But instead of listening to Rosenberg, apparently, Dickinson “assumed the role of expert himself,” and was influenced by a “false memory of an unrecorded conversation,” from a 1992 visit to the Charteris pile in Longniddry, Scotland. Dickinson’s lawyers, on the other hand, claim that Rosenberg “said words to the effect of there was no Chardin at all in the painting and that it was ‘totally studio.’”

David-Weill paid a handsome $10.5 million for the piece.

The alleged shoddiness continues. “It is not easy to fathom or explain the degree of inattention and incompetence displayed by [Dickinson] in the handling of the painting,” the earl and countess’s lawyers told the court, according to The Independent. The attorneys then described how the adviser rushed through the sale with the “frankly bizarre” explanation that he was worried about an “over-exposure to the market.” Dickinson also claimed that a dealer-to-dealer sale had been secured due to Lord and Lady Wemyss’s “desire for privacy and their inclination to raise funds.”

But there is more nuance to the case, according to Dickinson’s legal team, who maintain that their client’s work never fell “below the standard required of a reasonably competent specialist.” Likewise, “the fact that the buyer of a painting is able to find someone who will buy the painting for much more than he paid does not mean that the original seller has acted negligently or improperly.”

The New York apartment of the late Michel David-Weill was filled with paintings by Jean-Baptiste-Camille Corot, Pablo Picasso, Joan Miró, and Jean-Honoré Fragonard.

That privacy gambit might not land with the judge. The countess has never been a shy or retiring type. Known as a psychedelics campaigner since the 1960s, she set up the Foundation to Further Consciousness in 1998, advocating for drug reform and research in psychoactive substances, and promoting the medicinal and creative properties of LSD. Beckley Park, her estate in Oxfordshire, was known for years as “Brainblood Hall,” due to its incumbent’s belief that the interaction between our blood and our brain is key to understanding psychedelics, and along these lines, how psychedelics might be used to help combat anxiety, depression, and more.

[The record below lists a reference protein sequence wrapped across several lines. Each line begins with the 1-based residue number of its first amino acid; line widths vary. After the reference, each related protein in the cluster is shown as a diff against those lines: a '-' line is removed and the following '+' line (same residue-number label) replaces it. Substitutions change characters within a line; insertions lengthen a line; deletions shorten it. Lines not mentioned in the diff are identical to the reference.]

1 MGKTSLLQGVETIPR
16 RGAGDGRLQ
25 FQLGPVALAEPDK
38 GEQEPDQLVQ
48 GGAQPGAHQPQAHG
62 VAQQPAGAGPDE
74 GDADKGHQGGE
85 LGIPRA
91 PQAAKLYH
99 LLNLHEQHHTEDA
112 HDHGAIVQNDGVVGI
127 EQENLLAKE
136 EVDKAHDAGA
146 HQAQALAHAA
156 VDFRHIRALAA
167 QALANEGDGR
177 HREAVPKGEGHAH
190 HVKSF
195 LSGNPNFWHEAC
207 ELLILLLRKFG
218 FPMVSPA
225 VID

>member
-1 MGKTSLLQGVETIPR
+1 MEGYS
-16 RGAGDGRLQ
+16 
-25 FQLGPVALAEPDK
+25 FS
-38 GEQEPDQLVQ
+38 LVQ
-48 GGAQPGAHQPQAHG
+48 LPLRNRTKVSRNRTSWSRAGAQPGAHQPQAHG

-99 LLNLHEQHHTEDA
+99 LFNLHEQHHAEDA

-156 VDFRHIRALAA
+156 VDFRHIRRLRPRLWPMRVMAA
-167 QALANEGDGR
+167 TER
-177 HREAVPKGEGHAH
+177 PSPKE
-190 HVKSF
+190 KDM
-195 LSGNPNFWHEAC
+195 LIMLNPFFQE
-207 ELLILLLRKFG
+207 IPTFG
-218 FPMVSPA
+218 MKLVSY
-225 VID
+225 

In 1970, the countess positioned herself in front of a camera and drilled a hole in her forehead to manipulate blood flow in the brain—an ancient process known as trepanning, which she maintains is grounded in science. And which she hopes will one day be available on the National Health Service. (She urges people not to try this at home.)

Essentially, the countess has no fear of rallying against Establishment wisdom. Even if that wisdom is something so prosaic as: sometimes speculative investments such as art go up in value astronomically, based on new information, new market conditions, and new buyers, and there’s not much lowly individuals, aristocratic or otherwise, can do about it.

Take the Salvator Mundi, still the most expensive painting ever sold. It was, for a time, denounced as a fake and rarely shown—but then, the right experts, the right auction house, the right buyer, and the right payday came along—and it was hailed as “the Last Leonardo,” selling for $450 million, more than triple what most dealers had predicted.

For now, the Bénédicité case continues. But its protagonists may soon feel that the real shoddiness is not personal but institutional. It is an art market rigged against the individual—and a racket that the earl and countess must now be feeling they need, dare I say it, like a hole in the head.

To hear Joseph Bullmore reveal more about his story, listen to him on AIR MAIL’s Morning Meeting podcast

Joseph Bullmore is a Writer at Large for AIR MAIL and the editor of Gentleman’s Journal in London